Judging the Royals

In the big leagues, you have to pitch in to pitch away

Kansas City Royals starting pitcher Eric Skoglund works against a San Diego Padres batter during the first inning of a baseball game Friday, June 9, 2017, in San Diego.
Kansas City Royals starting pitcher Eric Skoglund works against a San Diego Padres batter during the first inning of a baseball game Friday, June 9, 2017, in San Diego. AP

On Friday night against the San Diego Padres, Eric Skoglund got the third start of his big league career – it was not the stuff dreams are made of.

Skoglund lasted 1 1/3 innings, gave up seven hits, two runs and had more runners than the Boston Marathon.

Afterward, Skoglund talked about the dangers of falling behind big league hitters and then throwing pitches too close to the middle of the strike zone; Ned Yost talked about failing to establish inside to prevent diving.

And that deserves an explanation.

We see big league players from opposing teams patting each other on the backside and laughing it up on the base paths. This drives old-school ballplayers crazy, but that’s another column and I think I’ve already written it.

But despite the outward jocularity (a word I have never used before and I’m kinda hoping I never use again), big league baseball is still a very competitive business.

If a rookie lets veterans intimidate him, he isn’t going to last long (and we’re now at long last wandering into the general vicinity of Ned Yost’s statement).

If a rookie pitcher shies away from pitching inside, veteran hitters will take away the outside part of the plate as well.

But pitching inside can be scary.

If you don’t get the pitch far enough inside, the hitter can pull the ball into the short part of the yard and hit it out of the park; get the pitch too far inside and you might hit the batter.

And the batter might come to the mound to express his displeasure.

But if a rookie decides to avoid all that drama and pitch to the outside part of the plate, veterans will cozy up to the dish and "dive" to the outside corner. Now the outside of the plate is the middle and the rookie pitcher has nowhere to go.

To prevent hitters from diving to the outside corner, every so often a pitcher needs to come inside and brush those hitters back. And if a hitter gets drilled, too bad – it’s not personal, it’s just business.

So next time you see Eric Skoglund pitch, pay attention and see if he "establishes inside."

And if he doesn’t, he probably won’t be out there that long.

Five things to know about Royals pitcher Eric Skoglund 

When a batter charges the mound, what’s the catcher’s responsibility?

There are at least two good reasons to read this blog:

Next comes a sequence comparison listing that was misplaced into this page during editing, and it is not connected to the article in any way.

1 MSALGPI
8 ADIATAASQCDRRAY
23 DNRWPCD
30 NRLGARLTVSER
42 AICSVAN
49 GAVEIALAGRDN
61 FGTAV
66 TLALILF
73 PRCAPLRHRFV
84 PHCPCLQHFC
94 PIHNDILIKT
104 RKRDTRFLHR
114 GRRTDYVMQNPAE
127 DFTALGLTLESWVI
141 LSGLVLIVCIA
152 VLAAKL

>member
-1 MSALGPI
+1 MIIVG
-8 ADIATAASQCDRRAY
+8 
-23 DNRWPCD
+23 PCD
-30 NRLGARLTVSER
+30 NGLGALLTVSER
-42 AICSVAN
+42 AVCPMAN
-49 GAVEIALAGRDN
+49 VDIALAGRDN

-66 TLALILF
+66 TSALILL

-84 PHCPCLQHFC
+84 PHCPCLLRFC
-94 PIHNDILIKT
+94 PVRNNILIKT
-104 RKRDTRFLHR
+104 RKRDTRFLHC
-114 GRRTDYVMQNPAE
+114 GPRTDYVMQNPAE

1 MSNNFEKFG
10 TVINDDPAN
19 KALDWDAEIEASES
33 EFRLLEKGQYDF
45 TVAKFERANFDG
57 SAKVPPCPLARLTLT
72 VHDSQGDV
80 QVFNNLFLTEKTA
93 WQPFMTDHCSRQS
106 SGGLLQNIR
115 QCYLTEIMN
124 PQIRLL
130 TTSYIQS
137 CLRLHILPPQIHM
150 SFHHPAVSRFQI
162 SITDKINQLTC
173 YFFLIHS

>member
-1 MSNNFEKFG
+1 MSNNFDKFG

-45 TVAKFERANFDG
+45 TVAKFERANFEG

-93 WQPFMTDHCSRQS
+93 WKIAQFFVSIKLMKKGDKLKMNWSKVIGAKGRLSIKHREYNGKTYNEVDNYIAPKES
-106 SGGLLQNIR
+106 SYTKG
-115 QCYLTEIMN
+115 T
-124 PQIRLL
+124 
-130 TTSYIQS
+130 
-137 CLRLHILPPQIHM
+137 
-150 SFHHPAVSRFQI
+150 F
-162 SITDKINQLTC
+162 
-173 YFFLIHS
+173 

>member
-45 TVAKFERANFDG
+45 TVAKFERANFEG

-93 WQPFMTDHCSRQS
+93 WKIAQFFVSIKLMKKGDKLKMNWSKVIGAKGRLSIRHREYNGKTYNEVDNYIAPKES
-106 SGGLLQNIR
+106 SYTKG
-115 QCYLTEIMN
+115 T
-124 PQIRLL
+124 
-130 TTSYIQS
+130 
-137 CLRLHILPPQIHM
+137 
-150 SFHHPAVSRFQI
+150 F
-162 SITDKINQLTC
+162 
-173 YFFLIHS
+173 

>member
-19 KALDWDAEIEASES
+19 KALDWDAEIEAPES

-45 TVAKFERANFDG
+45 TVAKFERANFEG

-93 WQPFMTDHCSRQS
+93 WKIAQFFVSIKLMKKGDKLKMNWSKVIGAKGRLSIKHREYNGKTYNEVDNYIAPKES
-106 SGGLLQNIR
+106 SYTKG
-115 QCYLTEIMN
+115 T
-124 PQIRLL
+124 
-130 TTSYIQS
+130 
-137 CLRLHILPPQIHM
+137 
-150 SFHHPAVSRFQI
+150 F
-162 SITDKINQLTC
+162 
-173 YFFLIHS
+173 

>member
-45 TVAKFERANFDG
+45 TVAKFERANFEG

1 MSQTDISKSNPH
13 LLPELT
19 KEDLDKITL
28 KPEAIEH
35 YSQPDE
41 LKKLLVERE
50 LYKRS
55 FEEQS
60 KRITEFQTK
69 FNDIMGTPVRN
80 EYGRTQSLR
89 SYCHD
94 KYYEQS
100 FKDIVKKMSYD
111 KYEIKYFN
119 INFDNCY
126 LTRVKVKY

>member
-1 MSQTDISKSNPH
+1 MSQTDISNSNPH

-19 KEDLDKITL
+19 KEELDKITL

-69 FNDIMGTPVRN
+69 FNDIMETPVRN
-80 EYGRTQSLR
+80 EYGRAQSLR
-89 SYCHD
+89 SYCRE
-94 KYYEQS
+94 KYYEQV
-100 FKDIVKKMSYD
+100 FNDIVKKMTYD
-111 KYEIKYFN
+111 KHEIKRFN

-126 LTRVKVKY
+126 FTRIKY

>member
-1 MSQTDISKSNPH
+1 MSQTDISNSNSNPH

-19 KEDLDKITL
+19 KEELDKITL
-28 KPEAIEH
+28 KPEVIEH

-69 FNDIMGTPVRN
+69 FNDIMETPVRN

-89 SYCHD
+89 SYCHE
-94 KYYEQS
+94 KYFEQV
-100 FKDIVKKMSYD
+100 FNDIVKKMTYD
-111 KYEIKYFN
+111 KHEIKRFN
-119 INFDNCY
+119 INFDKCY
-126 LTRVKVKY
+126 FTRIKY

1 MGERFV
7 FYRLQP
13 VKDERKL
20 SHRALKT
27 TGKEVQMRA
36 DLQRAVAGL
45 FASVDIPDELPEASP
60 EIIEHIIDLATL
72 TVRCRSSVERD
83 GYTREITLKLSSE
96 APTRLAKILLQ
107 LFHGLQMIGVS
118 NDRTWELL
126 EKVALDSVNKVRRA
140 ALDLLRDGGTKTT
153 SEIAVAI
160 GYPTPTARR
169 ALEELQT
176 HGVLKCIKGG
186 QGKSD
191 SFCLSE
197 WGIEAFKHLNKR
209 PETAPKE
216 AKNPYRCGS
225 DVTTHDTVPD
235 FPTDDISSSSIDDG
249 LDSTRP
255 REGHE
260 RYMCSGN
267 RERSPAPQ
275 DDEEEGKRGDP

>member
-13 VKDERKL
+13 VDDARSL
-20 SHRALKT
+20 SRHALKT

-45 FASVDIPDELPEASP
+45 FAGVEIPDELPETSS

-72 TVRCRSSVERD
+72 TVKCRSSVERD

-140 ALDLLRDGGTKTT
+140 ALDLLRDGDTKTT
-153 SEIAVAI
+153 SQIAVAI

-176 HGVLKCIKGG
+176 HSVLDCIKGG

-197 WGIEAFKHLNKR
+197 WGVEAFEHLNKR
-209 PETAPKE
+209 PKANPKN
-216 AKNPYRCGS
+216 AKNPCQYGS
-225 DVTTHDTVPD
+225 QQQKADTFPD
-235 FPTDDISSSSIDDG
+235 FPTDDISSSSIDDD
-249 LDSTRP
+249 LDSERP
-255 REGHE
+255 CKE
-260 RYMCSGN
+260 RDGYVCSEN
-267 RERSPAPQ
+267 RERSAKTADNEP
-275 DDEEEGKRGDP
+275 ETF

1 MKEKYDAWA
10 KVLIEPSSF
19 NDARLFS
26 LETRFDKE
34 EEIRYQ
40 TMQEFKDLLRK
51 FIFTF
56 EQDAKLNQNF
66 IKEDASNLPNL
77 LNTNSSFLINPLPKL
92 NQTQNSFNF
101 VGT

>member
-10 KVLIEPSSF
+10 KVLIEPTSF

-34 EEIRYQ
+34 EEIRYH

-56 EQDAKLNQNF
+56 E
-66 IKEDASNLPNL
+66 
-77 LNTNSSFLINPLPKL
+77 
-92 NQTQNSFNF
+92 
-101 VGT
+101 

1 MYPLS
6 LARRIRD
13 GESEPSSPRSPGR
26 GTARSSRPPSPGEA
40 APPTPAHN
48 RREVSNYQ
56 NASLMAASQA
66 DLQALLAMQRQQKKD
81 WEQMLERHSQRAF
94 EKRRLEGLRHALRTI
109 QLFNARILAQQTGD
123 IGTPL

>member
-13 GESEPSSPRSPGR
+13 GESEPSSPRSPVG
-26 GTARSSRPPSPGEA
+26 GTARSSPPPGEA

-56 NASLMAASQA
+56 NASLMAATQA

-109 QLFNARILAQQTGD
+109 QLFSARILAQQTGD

1.) Until my son the music producer hits it big, I need to stay employed.

2.) If I do my job right, you get some pretty good inside-baseball information.

And since we’re on the subject of pitching inside and hitting batters, we might as well talk about Buster Posey.

Posey is taking a lot of heat inside (and in some cases, outside) the baseball world because his pitcher, Hunter Strickland, drilled Bryce Harper and when Harper charged the mound, Posey did nothing.

Here’s the problem:

When a batter charges the mound, a catcher is expected to chase the batter down and, if possible, stop the batter from getting to his pitcher. The catcher might think the pitcher is a jerk or ought to have his butt kicked, but teammates are expected to stand up for teammates.

I asked Royals catcher Drew Butera about the Posey incident and Drew made a couple of interesting points.

Teams do not have meetings, take a vote and decide to drill somebody. If someone needs to wear one, a pitcher is expected to take care of it on his own. But the pitcher might mention his intentions to his catcher:

Hey, I’m gonna drill what’s-his-name today, so be ready.

And Drew made a point I hadn’t thought of: a pitcher might tell the catcher his plans and then ask the catcher to back off a bit. The pitcher wants a couple of seconds alone with the hitter before the fight gets broken up:

Let me land a good one and then break it up.

But unless Strickland said he wanted an hour to settle his differences, Posey appeared to have no intention of getting involved in a baseball brawl to protect a teammate and those brawls are not considered optional, even if you think your teammate is in the wrong.

Posey talked about avoiding some of the big bodies being thrown around in the fight, and that made Posey look (for the lack of a better or at least more usable word) soft.

Today’s game

The Royals play the Padres again today and Miguel Diaz is starting for the 24-38 Padres. Diaz is 1-1 with an ERA of 7.50 and if the Royals want to avoid a yard sale, they need to beat guys like this.

Enjoy the game.